Deadpool 2

Before 21st Century Fox's favourite trash-talking, self-regenerating merc with a mouth becomes part of the Disney family thanks to a $52.4-billion merger, Ryan Reynold's Deadpool returns for another presumably vulgar superhero outing. Whether a second go-round will be as shockingly successful as the first ($783-million worldwide), it's a safe bet Reynolds and Co. will double down on the swearing, the violence, the nudity, and everything the PG-rated Avengers stand against. Along with Fox's other coming outings X-Men: Dark Phoenix (Nov. 2) and The New Mutants (April 13), the yeah-whatever-titled Deadpool 2 may mark the last time any mutants fall under Rupert Murdoch's purview. Go out with a bang, fellas. (June 1)

The Incredibles 2

Craig T. Nelson voices Bob Parr in Incredibles 2.

As Pixar (another Disney-owned property, in case you forgot which corporation will dominate 2018) seems in the habit of mostly making sequels these days, it was only a matter of time before they returned to the animated world of Bob Parr and his superfamily. Brad Bird is again in the director's chair, and likely hopes this new adventure will wash away both memories of his 2015 effort Tomorrowland, and any lingering toxic-workplace headlines involving "on-leave" Pixar chief John Lasseter. (June 15)

Jurassic World: Fallen Kingdom

Chris Pratt with a baby Velociraptor in Jurassic World: Fallen Kingdom.

Just like the dinosaurs it houses and consistently fails to control, the Jurassic Park franchise will just not stay dead. Colin Trevorrow's Jurassic World blew away box-office expectations in 2015 ($1.6-billion worldwide, or almost double the amount earned by both Jurassic Park III and Jurassic Park: The Lost World) – if not earning much critical love. The fifth instalment in the theme-park series – remarkably not based on an actual theme park ride, like so many other modern Hollywood joyrides – looks to be more of the same … but this time, with a volcano! Run, hide, adopt a false identity, try whatever you like – but you will not escape this behemoth. (June 22)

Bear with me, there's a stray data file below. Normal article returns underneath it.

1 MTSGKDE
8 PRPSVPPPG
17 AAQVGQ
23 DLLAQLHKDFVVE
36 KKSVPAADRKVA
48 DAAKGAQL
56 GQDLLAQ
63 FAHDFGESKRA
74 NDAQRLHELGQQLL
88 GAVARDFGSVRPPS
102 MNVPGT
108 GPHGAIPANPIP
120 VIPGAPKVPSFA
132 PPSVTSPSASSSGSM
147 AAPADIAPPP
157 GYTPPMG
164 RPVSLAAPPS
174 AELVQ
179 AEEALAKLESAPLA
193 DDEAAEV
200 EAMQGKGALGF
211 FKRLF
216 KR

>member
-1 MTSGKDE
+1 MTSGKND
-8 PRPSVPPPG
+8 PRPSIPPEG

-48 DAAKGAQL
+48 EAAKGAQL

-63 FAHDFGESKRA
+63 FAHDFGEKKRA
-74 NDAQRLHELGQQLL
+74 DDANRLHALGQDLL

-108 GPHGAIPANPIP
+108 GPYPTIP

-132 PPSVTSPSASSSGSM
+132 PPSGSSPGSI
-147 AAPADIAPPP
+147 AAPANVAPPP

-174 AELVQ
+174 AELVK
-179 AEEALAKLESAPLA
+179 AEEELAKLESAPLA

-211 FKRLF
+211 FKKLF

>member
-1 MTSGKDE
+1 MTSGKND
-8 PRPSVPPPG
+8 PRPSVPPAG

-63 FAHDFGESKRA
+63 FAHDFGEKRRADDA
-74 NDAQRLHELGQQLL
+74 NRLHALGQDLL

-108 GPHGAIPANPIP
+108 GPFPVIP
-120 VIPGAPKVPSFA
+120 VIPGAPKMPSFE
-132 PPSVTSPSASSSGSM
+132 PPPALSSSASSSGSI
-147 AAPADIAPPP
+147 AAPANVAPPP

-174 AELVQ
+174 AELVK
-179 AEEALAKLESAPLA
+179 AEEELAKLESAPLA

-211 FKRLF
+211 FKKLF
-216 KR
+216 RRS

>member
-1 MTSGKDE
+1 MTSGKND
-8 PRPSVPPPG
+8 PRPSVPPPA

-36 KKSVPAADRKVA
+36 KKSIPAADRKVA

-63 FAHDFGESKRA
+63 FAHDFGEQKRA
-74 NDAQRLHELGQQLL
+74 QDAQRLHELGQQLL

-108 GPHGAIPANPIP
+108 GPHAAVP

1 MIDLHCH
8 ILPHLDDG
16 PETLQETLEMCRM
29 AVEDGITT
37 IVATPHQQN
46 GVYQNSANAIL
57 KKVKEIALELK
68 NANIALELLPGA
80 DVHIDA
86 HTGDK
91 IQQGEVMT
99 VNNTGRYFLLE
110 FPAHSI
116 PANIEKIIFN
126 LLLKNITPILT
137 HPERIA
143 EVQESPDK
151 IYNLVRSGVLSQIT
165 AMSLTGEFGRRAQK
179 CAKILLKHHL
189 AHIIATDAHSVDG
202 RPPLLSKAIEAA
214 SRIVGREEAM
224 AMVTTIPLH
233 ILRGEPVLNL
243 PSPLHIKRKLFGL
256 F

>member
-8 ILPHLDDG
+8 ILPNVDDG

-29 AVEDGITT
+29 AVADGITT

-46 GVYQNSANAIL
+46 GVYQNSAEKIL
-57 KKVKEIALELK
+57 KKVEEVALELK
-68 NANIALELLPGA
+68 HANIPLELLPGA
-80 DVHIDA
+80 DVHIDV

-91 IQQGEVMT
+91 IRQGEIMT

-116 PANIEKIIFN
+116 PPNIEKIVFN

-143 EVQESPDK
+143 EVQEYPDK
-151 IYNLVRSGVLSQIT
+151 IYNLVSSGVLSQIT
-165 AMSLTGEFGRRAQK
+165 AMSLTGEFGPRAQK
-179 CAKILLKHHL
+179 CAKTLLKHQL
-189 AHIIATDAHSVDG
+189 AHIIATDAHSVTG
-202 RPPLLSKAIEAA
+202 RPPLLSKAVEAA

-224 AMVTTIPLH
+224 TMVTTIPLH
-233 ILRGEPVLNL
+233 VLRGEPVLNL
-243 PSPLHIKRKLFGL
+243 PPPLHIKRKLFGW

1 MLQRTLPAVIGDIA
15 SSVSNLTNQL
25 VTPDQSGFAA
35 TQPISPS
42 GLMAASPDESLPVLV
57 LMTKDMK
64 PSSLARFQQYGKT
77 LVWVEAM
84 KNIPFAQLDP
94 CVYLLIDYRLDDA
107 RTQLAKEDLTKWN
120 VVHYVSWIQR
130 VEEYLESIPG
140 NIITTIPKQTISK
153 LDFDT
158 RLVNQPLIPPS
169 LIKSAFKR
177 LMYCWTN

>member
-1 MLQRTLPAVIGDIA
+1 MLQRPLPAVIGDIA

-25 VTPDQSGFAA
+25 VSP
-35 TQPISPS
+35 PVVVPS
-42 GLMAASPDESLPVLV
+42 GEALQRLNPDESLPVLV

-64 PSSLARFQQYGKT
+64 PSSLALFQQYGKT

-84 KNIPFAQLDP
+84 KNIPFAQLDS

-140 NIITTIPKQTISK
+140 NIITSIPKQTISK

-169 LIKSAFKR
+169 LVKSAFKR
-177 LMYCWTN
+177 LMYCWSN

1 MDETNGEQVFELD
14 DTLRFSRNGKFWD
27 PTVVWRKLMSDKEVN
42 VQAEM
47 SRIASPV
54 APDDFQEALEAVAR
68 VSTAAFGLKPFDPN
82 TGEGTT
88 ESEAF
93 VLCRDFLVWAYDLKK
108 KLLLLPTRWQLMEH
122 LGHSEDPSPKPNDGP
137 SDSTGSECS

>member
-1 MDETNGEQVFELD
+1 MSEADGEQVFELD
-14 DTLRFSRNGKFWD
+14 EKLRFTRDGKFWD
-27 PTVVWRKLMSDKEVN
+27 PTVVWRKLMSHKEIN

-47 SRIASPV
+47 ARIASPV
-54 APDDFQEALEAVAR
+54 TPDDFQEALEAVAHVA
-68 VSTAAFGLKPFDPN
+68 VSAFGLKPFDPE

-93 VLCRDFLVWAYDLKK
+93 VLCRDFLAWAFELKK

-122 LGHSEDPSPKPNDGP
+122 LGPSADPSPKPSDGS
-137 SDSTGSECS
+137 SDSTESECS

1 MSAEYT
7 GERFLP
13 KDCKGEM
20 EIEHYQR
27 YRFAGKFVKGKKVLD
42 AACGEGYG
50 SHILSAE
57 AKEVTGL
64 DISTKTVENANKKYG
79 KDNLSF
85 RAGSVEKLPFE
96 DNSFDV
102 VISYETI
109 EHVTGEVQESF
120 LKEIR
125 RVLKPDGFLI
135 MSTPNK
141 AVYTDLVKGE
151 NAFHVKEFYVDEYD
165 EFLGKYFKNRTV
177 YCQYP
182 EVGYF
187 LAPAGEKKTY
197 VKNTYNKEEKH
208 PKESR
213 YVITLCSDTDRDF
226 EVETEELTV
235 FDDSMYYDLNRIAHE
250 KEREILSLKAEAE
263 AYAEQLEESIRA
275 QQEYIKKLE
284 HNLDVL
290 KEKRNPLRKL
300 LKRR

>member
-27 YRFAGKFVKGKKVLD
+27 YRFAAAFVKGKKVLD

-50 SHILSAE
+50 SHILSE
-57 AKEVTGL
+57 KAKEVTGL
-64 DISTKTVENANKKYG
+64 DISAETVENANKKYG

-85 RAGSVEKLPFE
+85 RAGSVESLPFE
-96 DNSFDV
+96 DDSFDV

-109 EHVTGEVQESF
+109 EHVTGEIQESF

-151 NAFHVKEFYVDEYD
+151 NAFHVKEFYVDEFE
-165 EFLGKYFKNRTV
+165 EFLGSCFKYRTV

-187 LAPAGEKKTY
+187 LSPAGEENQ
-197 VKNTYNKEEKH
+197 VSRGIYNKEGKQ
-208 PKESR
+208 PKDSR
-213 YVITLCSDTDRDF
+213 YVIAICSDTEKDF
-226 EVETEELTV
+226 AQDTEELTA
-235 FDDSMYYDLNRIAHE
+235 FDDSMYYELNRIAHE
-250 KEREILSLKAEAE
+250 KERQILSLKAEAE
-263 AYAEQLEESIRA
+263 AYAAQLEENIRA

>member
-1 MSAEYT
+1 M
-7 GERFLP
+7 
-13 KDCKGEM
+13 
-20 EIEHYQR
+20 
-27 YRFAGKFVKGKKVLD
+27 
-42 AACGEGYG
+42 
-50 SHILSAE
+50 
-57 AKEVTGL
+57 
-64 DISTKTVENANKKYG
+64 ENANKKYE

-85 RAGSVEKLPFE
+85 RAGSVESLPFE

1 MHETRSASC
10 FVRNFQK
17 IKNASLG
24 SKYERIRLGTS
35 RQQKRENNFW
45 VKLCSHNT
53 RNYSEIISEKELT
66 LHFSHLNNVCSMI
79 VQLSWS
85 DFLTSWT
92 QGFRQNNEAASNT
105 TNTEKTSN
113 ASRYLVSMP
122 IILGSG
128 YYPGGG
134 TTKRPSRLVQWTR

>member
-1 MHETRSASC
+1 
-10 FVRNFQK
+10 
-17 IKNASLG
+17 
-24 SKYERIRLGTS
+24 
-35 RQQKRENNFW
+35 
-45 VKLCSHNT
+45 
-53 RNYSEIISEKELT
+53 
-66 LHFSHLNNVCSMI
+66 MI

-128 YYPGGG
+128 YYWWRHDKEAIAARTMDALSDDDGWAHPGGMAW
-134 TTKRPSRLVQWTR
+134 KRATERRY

The Nun

Studios are used to pumping out traditional sequels and spin-offs. But The Nun, which is part of the surprisingly strong Conjuring Cinematic Universe, is an ancillary product not quite seen before. The horror movie, directed by Corin Hardy, is a spin-off of The Conjuring 2, which itself inspired Annabelle, a prequel to the first Conjuring, and Annabelle: Creation, a prequel to its own prequel. All of this makes The Nun – which is about exactly what you think – the fifth film in a franchise that comprises one starting-point film, one sequel, two prequels that are also kinda spin-offs and, now, a spin-off of that original sequel. Scary stuff. (July 13)


Everyone who loved Justice League … wait, where are you all going? Even though Zack Snyder's 2017 superhero team-up didn't deliver as anticipated ($650-million worldwide as of press time, nearly $1-billion less than Marvel's original superhero team-up The Avengers earned in 2012), Warner Bros. isn't about to give up on its comic book slate yet. Perhaps James Wan's Aquaman spin-off starring Jason Momoa will deliver a flood of good news to Warner – or it'll end up all wet. And yes, I refuse to apologize for these water puns, as I'm positive the film itself will be 60 per cent exactly that. (Dec. 21)


Despite the fact that the last Transformers film was a gigantic middle finger to the medium of cinema, it made enough ($604-million worldwide) to justify Paramount's continued pursuit of filthy Autobot lucre. In the franchise's first spin-off/prequel, and the first Transformers film to not be helmed by vulgar auteurist Michael Bay, Travis Knight's Bumblebee looks exclusively at the adventures of the mute, yellow alien-robot of the title. Expect incoherence and many, many utterances of "Why, lord, why?" from exhausted parents dragged by their offspring. (Dec. 21)